Critics of the president’s decision acknowledge the Islamic State is on the run, but insist it remains a threat. Adam Kinzinger, a US military veteran and Republican congressman, has said estimates of IS fighter still at large vary between 2,000 and 20,000.
Others have warned that the withdrawal would betray regional allies such as the Kurds, and leave them vulnerable to Turkey, which views them as a threat. The Kurdish-led Syrian Democratic Forces said in a strongly worded statement: “The war against terrorism has not ended and (the Islamic State group) has not been defeated.”
The United States has not yet announced a pullout timeline, but officials have said the process has started.
Afghan Govt delegation joins US-Taliban talks into second day
ABU DHABI, Dec 18: Talks in Abu Dhabi between the Taliban, the United States and several other countries stretched into a second day Tuesday as an Afghan government delegation arrived, raising the prospect that rebel and government representatives might meet face-to-face for the first time.
Initially, the talks between the Taliban emissaries and a team led by U.S. envoy Zalmay Khalilzad, as well as officials from Pakistan, Saudi Arabia and the United Arab Emirates, were expected to last one day, but Taliban spokesman Zabiullah Mujahid confirmed that the meetings would continue through Tuesday.
The Taliban said Monday that its delegates had no plans to meet with members of the Kabul government, which it insists is just a puppet of the Americans and too divided internally to negotiate effectively.
The government team is led by President Ashraf Ghani’s chief of staff, Abdul Salam Rahimi. According to spokesman Harun Chakhansoori, it will “begin proximity dialogue with the Taliban delegation” to prepare for a “face-to-face meeting between the two sides.”
He added that the government delegation will be in the UAE for some days to come.
During Monday’s talks, the Taliban insisted on the pullout of U.S.-led troops from Afghanistan, according to a statement by Mujahid.
“Talks revolved around the withdrawal of occupation forces from Afghanistan, ending the oppression being carried out by the United States and her allies,” it said.
Taliban officials said that also under discussion was a six-month cease-fire, as well as naming a Taliban representative to a future caretaker government.
The UAE talks come after at least a couple rounds of meetings between Taliban delegates and U.S. diplomats in Qatar, where a group of Taliban negotiators has lived for years.
The meeting in UAE is said to be more inclusive because it involves other nations and at least two new Taliban negotiators who have apparently traveled from Pakistan.
The Taliban controls more territory in Afghanistan than at any time since its fall from power in 2001. Casualties from the war are soaring among government troops, Taliban fighters and civilians as the warring sides step their attacks.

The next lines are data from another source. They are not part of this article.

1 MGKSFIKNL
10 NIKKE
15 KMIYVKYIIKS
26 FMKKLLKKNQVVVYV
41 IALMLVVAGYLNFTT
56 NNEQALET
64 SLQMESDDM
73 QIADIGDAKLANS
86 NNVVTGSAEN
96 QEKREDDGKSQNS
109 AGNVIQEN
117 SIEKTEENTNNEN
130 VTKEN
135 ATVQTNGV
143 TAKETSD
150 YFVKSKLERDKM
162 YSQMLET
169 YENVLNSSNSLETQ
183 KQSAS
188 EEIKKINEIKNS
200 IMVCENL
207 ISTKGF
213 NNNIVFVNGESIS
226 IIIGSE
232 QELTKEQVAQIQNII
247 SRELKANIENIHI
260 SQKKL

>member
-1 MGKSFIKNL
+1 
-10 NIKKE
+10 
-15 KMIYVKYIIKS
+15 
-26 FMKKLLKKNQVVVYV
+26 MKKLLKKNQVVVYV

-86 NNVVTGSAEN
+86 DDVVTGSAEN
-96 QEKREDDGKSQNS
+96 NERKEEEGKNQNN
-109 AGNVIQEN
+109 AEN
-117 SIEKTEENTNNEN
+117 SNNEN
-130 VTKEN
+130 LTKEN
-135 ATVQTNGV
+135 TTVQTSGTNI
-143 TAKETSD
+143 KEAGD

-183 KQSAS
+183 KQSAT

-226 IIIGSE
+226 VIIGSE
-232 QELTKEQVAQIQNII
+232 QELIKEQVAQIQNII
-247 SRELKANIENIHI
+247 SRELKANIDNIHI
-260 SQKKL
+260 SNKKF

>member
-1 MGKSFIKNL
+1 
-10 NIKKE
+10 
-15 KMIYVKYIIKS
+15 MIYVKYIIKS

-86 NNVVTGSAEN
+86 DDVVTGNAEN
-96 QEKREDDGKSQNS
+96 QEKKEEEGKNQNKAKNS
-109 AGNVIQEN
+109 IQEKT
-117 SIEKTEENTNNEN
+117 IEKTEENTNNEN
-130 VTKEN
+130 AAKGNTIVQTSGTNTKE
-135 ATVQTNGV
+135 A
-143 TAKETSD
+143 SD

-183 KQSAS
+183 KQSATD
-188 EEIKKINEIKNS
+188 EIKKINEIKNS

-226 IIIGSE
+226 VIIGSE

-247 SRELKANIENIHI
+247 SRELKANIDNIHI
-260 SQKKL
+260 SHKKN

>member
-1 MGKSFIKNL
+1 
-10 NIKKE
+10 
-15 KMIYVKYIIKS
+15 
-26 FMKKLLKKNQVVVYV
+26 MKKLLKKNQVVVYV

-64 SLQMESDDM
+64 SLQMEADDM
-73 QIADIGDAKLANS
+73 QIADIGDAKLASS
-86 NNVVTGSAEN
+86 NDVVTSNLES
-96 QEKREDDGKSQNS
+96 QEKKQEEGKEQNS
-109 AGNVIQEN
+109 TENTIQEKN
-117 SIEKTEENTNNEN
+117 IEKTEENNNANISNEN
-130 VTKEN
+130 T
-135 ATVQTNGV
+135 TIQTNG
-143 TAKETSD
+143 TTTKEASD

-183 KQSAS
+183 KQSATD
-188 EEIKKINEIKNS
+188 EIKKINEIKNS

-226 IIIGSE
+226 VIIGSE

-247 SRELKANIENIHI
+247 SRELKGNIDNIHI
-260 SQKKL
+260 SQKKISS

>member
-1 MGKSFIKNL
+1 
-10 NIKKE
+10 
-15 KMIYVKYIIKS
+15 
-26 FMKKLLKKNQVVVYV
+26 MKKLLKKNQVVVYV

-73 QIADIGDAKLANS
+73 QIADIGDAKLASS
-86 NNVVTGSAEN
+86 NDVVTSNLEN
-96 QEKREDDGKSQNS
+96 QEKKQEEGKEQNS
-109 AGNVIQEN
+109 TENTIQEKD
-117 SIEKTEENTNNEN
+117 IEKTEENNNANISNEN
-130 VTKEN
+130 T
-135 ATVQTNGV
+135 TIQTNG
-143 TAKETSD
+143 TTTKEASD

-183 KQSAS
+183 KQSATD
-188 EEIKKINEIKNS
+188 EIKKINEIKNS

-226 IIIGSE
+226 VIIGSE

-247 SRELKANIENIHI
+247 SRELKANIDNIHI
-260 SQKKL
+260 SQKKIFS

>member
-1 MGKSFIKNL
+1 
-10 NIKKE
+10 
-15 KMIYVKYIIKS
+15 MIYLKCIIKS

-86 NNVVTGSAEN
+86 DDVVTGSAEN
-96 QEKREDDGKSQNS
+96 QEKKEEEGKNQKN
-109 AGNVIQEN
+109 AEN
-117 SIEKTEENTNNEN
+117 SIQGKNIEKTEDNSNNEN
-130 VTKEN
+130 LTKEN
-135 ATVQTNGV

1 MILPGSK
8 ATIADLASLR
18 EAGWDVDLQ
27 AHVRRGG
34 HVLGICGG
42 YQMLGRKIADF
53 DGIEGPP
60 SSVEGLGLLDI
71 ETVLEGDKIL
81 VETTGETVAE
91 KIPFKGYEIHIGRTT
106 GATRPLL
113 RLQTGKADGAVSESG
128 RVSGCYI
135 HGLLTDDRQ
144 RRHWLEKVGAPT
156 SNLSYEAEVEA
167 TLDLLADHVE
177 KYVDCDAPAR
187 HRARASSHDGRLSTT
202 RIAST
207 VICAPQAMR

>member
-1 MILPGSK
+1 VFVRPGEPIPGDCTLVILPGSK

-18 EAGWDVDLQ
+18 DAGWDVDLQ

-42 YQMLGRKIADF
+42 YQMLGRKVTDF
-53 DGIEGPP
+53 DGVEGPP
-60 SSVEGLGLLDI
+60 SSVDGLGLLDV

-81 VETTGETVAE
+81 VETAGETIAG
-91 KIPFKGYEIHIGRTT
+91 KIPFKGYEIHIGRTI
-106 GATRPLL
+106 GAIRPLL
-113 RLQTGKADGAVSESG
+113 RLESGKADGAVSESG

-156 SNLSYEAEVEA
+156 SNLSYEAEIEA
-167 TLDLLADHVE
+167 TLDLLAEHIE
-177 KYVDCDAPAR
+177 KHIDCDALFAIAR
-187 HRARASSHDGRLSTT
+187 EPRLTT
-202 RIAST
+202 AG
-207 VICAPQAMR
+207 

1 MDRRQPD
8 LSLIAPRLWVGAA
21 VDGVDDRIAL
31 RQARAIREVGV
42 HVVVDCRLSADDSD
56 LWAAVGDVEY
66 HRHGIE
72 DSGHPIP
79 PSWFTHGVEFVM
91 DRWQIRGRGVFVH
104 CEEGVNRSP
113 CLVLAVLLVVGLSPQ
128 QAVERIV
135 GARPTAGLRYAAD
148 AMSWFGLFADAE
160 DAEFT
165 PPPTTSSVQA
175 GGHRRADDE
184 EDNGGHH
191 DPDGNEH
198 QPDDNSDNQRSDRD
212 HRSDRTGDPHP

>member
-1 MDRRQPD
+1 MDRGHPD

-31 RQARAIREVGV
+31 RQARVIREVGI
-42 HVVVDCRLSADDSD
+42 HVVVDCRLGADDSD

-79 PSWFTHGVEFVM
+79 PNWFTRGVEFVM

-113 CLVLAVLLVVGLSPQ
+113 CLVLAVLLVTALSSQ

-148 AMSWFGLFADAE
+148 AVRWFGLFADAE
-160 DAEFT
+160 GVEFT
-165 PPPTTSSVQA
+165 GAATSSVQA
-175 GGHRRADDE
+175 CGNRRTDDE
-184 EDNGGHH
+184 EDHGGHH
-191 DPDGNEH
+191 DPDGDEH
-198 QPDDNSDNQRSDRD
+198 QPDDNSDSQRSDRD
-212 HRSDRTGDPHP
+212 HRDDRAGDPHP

Amid a stalemate on the battlefield and as ordinary Americans are questioning the need for a U.S. troop presence after 17 years of war, President Trump assigned Khalilzad in September to resume efforts to engage with the Taliban.
Ghani plans to run for reelection in April, and his government has vehemently rejected a reported proposal that he delay the presidential election and instead form an interim government while the talks with the Taliban continue, then later hold a vote with Taliban participation.
The State Department denies that Khalilzad has made any such proposal.
“At no time has Special Representative Khalilzad ever suggested the formation of an interim government in lieu of elections,” State Department spokeswoman Heidi Hattenbach said. “The timing of Afghan elections is for Afghans alone to decide.”
Briefing members of the United Nations Security Council on Monday, the U.N. secretary general’s special representative for Afghanistan, Tadamichi Yamamoto, said the possibility of a negotiated end to the conflict has never been more real in the past 17 years than it is now.
US adds Pakistan to blacklist of countries that violate religious freedom
WASHINGTON, Dec 11: The United States said Tuesday it has added Pakistan to its blacklist of countries that violate religious freedom, ramping up pressure over its treatment of minorities.
Secretary of State Mike Pompeo said he had designated Pakistan among “countries of particular concern” in a congressionally mandated annual report, a year after the State Department put Pakistan on a watchlist without legal consequences.
US should not even give one dollar till Pakistan acts on terrorism: Nikki Haley
NEW YORK, Dec 10: Pakistan continues to harbour terrorists that turn around and kill American soldiers, US ambassador to the UN Nikki Haley has said, asserting that Washington should not give Islamabad even a dollar until it addresses the issue.
Haley, the first Indian-American ever appointed to a Cabinet position in any US presidential administration, said the US did not need to give money to countries that wish harm to America, go behind its back and try and “stop us from doing things”.
“...I think there should be a strategic view on which countries we partner with, which ones we count on to work with us on certain things, and move forward accordingly. I think we just blindly allow money to keep going without thinking that this is real leverage. We have to use it,” Haley told US magazine ‘The Atlantic’.